Perhaps the most corrupt person in Congress Rep. [score]Charlie Rangel[/score] (D-N.Y.) confirmed on Wednesday that he is not running for reelection and will retire at the end of the year. Rangel claimed he wants to leave office at the same time as the first black president. However, based on his Congressional tenure the most likely reason for Charlie Rangel to retire is thanks to Obama the economy is so bad there’s no graft money left for him to make.
Charlie Rangel has a more “impressive” list of ethics violations than anyone else in Congress.
Perhaps his most famous act of illegality during his congressional tenure was in regards to a rental income Mr. Rangel purchased in 1987 at the Punta Cana Yacht Club in the Dominican Republic (see picture above). In 2009 the National Legal and Policy Center looked at Mr. Rangel’s House financial disclosure forms in August, it noted that his reported income looked suspiciously low. In 2004 and 2005, he reported no more than $5,000, and in 2006 and 2007 no income at all from the property.
Mr. Rangel eventually admitted having failed to report rental income of $75,000 over the years. First he blamed his wife for the oversight because he said she was supposed to be managing the property. He blamed the language barrier. “Every time I thought I was getting somewhere, they’d start speaking Spanish,” Mr. Rangel explained.
Ironically when all this came out Rangel was Chairman of the House Ways and Means Committee which is responsible for writing the tax laws.
That was just one ethics violation in Rep. Rangel’s long record:
- He was discovered taking a tax break only for people whose primary residence was in Washington DC, but if his primary residence was in DC he couldn’t be congressman representing NYC. At that time he was also occupying four rent controlled apartments in New York. According to the NYC laws one doesn’t qualify for rent control unless the apartment is your primary residence. So Charlie was double-dipping. So he also got in trouble for using one of the apartments as his office.
- There was the $1.95 million, federal earmark which funded the [score]Charles B. Rangel[/score] Center for Public Service. This one was legal but it still reeked .
- He misused his congressional office to fund raise for the above private Rangel Center by preserving a tax loophole for an oil drilling company in exchange for a donation to his vanity Charles B. Rangel center.
- Then there was the investigation of the NY Congressman, revolving around a Caribbean boondoggle.
- Once the ethics investigation of Rangel began, he gave campaign donations to 119 members of Congress, including three of the five Democrats on the House Ethics Committee who are charged with investigating him. I am sure the investigation had little to do with the donations…he was just being “friendly”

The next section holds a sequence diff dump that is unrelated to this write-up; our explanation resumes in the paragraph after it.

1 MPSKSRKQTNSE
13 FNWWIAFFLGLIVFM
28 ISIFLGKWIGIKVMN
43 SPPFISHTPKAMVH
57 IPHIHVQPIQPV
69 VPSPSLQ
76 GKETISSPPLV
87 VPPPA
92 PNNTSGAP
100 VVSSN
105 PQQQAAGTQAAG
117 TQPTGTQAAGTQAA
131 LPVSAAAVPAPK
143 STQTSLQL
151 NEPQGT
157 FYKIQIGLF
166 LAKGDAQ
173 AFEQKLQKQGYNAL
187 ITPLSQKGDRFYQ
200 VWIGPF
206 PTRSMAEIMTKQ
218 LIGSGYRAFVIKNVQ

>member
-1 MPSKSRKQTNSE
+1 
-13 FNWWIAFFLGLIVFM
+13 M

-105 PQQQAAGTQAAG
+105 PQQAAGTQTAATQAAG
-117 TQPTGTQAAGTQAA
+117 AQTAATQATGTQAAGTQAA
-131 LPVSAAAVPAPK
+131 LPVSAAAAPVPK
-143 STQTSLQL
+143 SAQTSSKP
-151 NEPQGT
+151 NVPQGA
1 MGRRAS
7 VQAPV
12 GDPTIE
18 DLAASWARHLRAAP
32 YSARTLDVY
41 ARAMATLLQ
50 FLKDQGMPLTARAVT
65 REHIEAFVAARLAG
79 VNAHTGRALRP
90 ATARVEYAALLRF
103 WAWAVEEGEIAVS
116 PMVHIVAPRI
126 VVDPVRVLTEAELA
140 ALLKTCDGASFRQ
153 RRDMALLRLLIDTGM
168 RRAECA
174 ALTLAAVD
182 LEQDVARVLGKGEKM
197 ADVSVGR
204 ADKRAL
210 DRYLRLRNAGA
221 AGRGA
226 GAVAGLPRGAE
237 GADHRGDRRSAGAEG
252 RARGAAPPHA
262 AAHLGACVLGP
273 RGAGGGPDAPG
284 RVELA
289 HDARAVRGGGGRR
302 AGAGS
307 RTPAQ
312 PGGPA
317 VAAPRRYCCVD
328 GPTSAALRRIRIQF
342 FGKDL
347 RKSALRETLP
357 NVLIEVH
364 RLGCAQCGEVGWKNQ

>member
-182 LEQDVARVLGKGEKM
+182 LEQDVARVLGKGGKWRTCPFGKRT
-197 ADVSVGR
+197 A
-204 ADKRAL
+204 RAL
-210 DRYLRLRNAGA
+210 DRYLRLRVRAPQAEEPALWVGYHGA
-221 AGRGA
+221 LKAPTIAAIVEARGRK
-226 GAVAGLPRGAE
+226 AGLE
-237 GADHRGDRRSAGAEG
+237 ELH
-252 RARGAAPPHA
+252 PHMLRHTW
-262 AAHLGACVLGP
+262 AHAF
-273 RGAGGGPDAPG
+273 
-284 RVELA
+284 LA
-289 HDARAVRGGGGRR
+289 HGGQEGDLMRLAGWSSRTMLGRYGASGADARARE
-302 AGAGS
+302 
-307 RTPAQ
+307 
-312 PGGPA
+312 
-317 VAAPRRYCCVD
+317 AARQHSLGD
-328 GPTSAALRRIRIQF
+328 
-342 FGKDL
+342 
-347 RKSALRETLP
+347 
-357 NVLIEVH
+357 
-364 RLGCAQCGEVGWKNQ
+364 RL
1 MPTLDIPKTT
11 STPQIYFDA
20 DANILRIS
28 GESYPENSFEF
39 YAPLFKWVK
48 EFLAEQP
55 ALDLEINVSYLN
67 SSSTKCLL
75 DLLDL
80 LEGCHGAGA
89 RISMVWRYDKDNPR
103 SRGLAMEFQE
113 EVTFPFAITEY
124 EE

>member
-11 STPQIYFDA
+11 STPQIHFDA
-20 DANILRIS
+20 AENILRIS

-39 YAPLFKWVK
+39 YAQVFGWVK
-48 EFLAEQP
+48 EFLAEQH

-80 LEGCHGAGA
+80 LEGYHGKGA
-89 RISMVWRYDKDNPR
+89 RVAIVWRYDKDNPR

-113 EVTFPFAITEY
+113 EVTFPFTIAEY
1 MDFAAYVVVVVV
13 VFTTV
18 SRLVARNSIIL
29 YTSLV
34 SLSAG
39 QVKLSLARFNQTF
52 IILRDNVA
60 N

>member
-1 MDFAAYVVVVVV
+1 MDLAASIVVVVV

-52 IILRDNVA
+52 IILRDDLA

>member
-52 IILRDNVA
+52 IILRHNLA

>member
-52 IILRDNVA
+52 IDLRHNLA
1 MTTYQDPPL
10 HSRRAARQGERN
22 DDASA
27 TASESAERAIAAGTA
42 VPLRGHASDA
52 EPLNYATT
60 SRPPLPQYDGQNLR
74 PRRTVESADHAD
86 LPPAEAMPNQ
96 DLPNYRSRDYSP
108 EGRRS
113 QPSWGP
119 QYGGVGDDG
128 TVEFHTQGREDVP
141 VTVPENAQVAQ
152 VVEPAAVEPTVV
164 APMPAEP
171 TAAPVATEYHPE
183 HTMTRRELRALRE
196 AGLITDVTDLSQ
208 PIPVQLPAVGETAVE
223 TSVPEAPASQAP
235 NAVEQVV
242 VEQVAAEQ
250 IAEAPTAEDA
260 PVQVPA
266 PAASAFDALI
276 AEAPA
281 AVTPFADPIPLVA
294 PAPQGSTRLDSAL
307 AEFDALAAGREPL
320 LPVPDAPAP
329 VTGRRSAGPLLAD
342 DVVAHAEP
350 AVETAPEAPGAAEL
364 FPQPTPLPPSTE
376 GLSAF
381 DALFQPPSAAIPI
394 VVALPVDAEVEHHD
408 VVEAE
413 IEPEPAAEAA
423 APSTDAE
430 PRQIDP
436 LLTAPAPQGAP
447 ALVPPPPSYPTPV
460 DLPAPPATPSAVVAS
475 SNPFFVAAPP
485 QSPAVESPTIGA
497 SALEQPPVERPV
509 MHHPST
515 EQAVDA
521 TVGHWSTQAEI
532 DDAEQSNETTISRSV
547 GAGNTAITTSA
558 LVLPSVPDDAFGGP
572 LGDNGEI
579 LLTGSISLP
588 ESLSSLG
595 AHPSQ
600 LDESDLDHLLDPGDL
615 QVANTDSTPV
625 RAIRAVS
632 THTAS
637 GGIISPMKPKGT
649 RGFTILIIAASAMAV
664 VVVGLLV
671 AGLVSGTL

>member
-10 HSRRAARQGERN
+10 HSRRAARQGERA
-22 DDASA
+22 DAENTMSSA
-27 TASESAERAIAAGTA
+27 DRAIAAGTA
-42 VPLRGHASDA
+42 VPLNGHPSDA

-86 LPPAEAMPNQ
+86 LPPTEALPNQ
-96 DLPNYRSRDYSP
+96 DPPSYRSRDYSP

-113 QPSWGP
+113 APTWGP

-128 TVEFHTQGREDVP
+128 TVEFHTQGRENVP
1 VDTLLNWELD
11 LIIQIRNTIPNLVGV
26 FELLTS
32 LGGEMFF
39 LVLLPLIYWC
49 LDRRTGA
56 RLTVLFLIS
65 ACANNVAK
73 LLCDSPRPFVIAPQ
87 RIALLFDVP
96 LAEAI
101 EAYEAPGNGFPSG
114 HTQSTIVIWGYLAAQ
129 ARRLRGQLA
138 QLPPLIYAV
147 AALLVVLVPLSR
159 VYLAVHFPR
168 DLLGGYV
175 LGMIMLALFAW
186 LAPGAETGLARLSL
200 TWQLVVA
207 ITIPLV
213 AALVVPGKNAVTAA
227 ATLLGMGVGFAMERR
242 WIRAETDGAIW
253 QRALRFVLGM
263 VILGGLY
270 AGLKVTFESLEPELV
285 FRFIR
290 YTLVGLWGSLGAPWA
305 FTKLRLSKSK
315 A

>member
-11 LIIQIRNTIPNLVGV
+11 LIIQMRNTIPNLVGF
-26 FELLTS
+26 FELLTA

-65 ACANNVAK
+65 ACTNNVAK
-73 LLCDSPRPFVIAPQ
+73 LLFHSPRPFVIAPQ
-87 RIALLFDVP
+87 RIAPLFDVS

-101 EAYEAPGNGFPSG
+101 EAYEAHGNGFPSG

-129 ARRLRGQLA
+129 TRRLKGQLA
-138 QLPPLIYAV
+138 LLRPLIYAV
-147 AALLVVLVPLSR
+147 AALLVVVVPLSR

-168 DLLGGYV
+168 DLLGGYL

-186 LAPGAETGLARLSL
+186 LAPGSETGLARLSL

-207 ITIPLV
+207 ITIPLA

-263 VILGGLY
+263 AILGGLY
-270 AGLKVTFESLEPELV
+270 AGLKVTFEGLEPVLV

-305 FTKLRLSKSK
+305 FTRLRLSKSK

Then there is the matter of his financial disclosure forms. Lets just say it had some mistakes also:
Rangel was censured on the House floor in December 2010 after the ethics panel found him guilty of 11 charges related to his conduct outside the Capitol. The vote against him was a lopsided 333-79 (that may have been the last bi-partisan vote in the House).
In April 2014 the NY Daily News reported the FEC was accusing, Rep. Charlie Rangel of breaking campaign rules:
Rep. Charles Rangel’s reelection campaign accepted $6,700 in contributions over legal limits, the Federal Election Commission charged.
One of the donors who gave too much: Donald Harty, a big-time fast food franchisee who owned a KFC/Taco Bell that was infamously shut down in 2007 after TV cameras captured a swarm of rats running around inside.
He gave $3,600 for Rangel’s Democratic primary campaign — $1,000 over the limit for individual donors.
Also giving more than the limit was the National Association of Real Estate Investment Trusts.
Rangel drew scrutiny while chairman of the House Ways and Means Committee for advancing legislation that would benefit such trusts while pocketing donations from the group.
The other donations came from the Oneida Indian Nation and Gerald Cassidy, according to the FEC notice, which was sent last week.
Rangel campaign officials said they’ve refunded some of the contributions and shifted others to a general election account to comply with the law. They characterized the FEC notice as routine.
Two months later, Rangel got caught hiding another boondoggle, as reported by the National Journal:
The 84-year-old New York Democrat joined a 10-lawmaker delegation from the Congressional Black Caucus for a weeklong China trip last August. Seven of the other lawmakers on the trip listed it on their annual financial-disclosure forms, made public earlier this month. The two other attendees, Reps. Gregory Meeks and Sheila Jackson Lee, have not yet filed their reports, after asking for extensions. Only Rangel has failed to report the trip.
The NY Daily News asked Rangel’s office about the report:
Rangel spokeswoman Hannah Kim said Rangel asked his accountants to immediately amend his financial disclosure form to report the trip after National Journal first reported his failure to report the trip Thursday.
Some members use congress to help their constituents, others to advance their political ideology, but not Charlie Rangel. Of his congressional career people will always be able to say, Charlie Rangel always made the “gravy train” run on time.